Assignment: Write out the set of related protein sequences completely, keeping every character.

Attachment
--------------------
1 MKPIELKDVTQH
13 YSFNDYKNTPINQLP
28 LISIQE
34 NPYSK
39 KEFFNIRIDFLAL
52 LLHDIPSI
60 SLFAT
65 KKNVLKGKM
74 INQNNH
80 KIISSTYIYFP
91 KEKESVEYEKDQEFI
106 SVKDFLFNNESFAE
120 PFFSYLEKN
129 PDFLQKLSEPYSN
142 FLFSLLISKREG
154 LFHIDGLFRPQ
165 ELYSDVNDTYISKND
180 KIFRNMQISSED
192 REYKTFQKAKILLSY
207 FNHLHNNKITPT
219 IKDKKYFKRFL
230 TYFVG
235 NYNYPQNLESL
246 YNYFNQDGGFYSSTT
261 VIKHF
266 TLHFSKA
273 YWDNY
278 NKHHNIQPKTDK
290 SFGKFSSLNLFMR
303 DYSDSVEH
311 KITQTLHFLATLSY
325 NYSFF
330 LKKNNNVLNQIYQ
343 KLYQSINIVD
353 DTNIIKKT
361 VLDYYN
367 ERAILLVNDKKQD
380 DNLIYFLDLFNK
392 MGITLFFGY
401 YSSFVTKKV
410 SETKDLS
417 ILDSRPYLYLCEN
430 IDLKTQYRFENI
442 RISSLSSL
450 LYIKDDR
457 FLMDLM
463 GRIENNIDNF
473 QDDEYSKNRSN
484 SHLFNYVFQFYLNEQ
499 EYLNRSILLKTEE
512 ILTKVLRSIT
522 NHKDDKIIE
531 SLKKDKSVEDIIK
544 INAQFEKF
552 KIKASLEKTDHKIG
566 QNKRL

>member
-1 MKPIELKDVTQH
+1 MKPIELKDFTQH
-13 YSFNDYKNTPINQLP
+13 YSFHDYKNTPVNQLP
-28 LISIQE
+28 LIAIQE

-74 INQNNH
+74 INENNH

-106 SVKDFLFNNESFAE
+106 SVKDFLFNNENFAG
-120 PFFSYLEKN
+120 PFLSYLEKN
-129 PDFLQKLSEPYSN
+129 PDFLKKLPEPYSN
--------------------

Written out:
1 MKPIELKDVTQH
13 YSFNDYKNTPINQLP
28 LISIQE
34 NPYSK
39 KEFFNIRIDFLAL
52 LLHDIPSI
60 SLFAT
65 KKNVLKGKM
74 INQNNH
80 KIISSTYIYFP
91 KEKESVEYEKDQEFI
106 SVKDFLFNNESFAE
120 PFFSYLEKN
129 PDFLQKLSEPYSN
142 FLFSLLISKREG
154 LFHIDGLFRPQ
165 ELYSDVNDTYISKND
180 KIFRNMQISSED
192 REYKTFQKAKILLSY
207 FNHLHNNKITPT
219 IKDKKYFKRFL
230 TYFVG
235 NYNYPQNLESL
246 YNYFNQDGGFYSSTT
261 VIKHF
266 TLHFSKA
273 YWDNY
278 NKHHNIQPKTDK
290 SFGKFSSLNLFMR
303 DYSDSVEH
311 KITQTLHFLATLSY
325 NYSFF
330 LKKNNNVLNQIYQ
343 KLYQSINIVD
353 DTNIIKKT
361 VLDYYN
367 ERAILLVNDKKQD
380 DNLIYFLDLFNK
392 MGITLFFGY
401 YSSFVTKKV
410 SETKDLS
417 ILDSRPYLYLCEN
430 IDLKTQYRFENI
442 RISSLSSL
450 LYIKDDR
457 FLMDLM
463 GRIENNIDNF
473 QDDEYSKNRSN
484 SHLFNYVFQFYLNEQ
499 EYLNRSILLKTEE
512 ILTKVLRSIT
522 NHKDDKIIE
531 SLKKDKSVEDIIK
544 INAQFEKF
552 KIKASLEKTDHKIG
566 QNKRL

>member
-1 MKPIELKDVTQH
+1 MKPIELKDFTQH
-13 YSFNDYKNTPINQLP
+13 YSFHDYKNTPVNQLP
-28 LISIQE
+28 LIAIQE

-74 INQNNH
+74 INENNH

-106 SVKDFLFNNESFAE
+106 SVKDFLFNNENFAG
-120 PFFSYLEKN
+120 PFLSYLEKN
-129 PDFLQKLSEPYSN
+129 PDFLKKLPEPYSN